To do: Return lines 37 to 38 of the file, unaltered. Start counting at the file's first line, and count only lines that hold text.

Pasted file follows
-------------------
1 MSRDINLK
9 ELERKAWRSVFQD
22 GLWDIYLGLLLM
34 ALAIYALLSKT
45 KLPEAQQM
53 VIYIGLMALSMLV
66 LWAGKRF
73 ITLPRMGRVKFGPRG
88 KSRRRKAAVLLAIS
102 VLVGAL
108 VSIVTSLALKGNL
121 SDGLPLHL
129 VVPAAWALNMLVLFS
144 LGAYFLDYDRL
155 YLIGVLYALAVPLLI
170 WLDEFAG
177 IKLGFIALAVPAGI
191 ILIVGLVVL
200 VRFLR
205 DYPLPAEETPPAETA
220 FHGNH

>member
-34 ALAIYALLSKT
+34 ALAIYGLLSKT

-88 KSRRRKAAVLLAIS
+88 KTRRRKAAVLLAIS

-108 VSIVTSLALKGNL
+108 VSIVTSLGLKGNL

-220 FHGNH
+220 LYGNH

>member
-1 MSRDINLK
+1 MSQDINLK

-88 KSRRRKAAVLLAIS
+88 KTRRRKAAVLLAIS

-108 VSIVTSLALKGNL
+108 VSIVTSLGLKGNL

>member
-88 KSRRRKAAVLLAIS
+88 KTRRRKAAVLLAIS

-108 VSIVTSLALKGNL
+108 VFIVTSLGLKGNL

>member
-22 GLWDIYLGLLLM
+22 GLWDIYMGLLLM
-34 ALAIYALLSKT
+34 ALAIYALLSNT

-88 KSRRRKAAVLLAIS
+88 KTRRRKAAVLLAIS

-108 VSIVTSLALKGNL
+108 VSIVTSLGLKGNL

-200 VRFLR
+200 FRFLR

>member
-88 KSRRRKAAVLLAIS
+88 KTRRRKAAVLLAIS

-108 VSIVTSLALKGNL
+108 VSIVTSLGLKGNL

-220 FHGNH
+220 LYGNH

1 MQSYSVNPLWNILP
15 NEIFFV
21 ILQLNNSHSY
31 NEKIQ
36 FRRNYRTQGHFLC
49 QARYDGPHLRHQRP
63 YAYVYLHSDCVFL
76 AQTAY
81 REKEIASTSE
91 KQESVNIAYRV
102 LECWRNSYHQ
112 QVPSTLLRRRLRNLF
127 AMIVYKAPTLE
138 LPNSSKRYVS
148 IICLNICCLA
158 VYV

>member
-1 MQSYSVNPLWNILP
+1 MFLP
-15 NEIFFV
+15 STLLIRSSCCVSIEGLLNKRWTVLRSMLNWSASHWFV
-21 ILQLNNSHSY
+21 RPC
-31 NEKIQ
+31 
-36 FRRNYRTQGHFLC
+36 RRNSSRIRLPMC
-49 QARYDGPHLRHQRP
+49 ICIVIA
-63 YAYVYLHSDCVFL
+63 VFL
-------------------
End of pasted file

+108 VSIVTSLGLKGNL

>member